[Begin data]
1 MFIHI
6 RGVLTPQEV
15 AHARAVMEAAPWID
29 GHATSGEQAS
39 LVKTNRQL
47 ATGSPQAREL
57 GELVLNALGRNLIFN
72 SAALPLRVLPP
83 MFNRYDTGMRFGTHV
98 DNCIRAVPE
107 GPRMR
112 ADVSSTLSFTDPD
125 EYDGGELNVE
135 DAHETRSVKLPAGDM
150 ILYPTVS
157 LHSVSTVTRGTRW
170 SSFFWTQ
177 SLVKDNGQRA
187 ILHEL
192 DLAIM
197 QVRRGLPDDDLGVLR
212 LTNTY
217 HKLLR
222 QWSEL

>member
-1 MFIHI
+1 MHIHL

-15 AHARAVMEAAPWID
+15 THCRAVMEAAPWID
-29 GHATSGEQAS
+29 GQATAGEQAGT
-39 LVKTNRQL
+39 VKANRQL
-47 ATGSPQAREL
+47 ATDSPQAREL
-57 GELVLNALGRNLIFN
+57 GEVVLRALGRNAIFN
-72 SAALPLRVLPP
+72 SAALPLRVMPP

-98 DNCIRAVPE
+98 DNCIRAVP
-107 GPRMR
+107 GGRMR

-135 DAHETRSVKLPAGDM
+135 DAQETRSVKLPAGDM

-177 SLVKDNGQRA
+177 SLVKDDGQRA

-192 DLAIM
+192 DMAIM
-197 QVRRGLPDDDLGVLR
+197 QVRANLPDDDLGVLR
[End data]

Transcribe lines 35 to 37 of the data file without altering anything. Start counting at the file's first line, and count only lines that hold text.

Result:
+47 ATDSPQAREL
-57 GELVLNALGRNLIFN
+57 GEVVLRALGRNAIFN